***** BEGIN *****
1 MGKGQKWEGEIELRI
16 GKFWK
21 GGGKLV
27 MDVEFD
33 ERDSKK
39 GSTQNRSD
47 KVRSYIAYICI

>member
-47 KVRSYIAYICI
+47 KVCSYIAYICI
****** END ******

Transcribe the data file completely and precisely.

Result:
1 MGKGQKWEGEIELRI
16 GKFWK
21 GGGKLV
27 MDVEFD
33 ERDSKK
39 GSTQNRSD
47 KVRSYIAYICI

>member
-47 KVRSYIAYICI
+47 KVCSYIAYICI